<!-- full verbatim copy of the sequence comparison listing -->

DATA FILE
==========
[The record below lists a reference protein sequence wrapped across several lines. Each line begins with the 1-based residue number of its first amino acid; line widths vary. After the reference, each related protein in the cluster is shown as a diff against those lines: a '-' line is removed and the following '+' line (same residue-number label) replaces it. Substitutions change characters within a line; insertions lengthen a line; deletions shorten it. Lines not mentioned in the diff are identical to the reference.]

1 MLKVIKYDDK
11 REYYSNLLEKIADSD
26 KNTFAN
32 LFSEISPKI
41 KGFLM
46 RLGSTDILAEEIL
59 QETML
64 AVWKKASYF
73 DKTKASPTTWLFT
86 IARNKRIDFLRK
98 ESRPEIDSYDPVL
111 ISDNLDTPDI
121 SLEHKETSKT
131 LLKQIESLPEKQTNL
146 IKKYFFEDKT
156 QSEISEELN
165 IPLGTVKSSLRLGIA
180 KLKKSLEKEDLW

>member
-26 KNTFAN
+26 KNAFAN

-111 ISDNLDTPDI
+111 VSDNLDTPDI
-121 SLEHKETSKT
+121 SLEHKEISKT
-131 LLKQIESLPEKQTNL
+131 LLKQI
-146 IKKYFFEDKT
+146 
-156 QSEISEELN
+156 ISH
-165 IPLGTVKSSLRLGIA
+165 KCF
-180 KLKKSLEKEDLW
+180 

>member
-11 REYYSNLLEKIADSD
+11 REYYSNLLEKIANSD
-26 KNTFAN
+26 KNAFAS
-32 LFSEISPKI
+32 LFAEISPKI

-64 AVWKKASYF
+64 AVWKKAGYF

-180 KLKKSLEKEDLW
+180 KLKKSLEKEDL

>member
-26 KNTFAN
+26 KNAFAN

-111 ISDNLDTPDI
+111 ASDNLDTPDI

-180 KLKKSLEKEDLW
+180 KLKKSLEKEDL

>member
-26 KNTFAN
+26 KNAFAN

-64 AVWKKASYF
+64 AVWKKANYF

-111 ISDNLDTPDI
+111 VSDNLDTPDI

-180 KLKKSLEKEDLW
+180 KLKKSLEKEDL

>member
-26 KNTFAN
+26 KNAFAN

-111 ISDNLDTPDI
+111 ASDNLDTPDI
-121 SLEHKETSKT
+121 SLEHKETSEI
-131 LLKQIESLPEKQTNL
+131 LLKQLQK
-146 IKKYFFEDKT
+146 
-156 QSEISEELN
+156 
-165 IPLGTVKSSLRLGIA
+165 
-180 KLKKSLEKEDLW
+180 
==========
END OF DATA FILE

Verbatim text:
[The record below lists a reference protein sequence wrapped across several lines. Each line begins with the 1-based residue number of its first amino acid; line widths vary. After the reference, each related protein in the cluster is shown as a diff against those lines: a '-' line is removed and the following '+' line (same residue-number label) replaces it. Substitutions change characters within a line; insertions lengthen a line; deletions shorten it. Lines not mentioned in the diff are identical to the reference.]

1 MLKVIKYDDK
11 REYYSNLLEKIADSD
26 KNTFAN
32 LFSEISPKI
41 KGFLM
46 RLGSTDILAEEIL
59 QETML
64 AVWKKASYF
73 DKTKASPTTWLFT
86 IARNKRIDFLRK
98 ESRPEIDSYDPVL
111 ISDNLDTPDI
121 SLEHKETSKT
131 LLKQIESLPEKQTNL
146 IKKYFFEDKT
156 QSEISEELN
165 IPLGTVKSSLRLGIA
180 KLKKSLEKEDLW

>member
-26 KNTFAN
+26 KNAFAN

-111 ISDNLDTPDI
+111 VSDNLDTPDI
-121 SLEHKETSKT
+121 SLEHKEISKT
-131 LLKQIESLPEKQTNL
+131 LLKQI
-146 IKKYFFEDKT
+146 
-156 QSEISEELN
+156 ISH
-165 IPLGTVKSSLRLGIA
+165 KCF
-180 KLKKSLEKEDLW
+180 

>member
-11 REYYSNLLEKIADSD
+11 REYYSNLLEKIANSD
-26 KNTFAN
+26 KNAFAS
-32 LFSEISPKI
+32 LFAEISPKI

-64 AVWKKASYF
+64 AVWKKAGYF

-180 KLKKSLEKEDLW
+180 KLKKSLEKEDL

>member
-26 KNTFAN
+26 KNAFAN

-111 ISDNLDTPDI
+111 ASDNLDTPDI

-180 KLKKSLEKEDLW
+180 KLKKSLEKEDL

>member
-26 KNTFAN
+26 KNAFAN

-64 AVWKKASYF
+64 AVWKKANYF

-111 ISDNLDTPDI
+111 VSDNLDTPDI

-180 KLKKSLEKEDLW
+180 KLKKSLEKEDL

>member
-26 KNTFAN
+26 KNAFAN

-111 ISDNLDTPDI
+111 ASDNLDTPDI
-121 SLEHKETSKT
+121 SLEHKETSEI
-131 LLKQIESLPEKQTNL
+131 LLKQLQK
-146 IKKYFFEDKT
+146 
-156 QSEISEELN
+156 
-165 IPLGTVKSSLRLGIA
+165 
-180 KLKKSLEKEDLW
+180 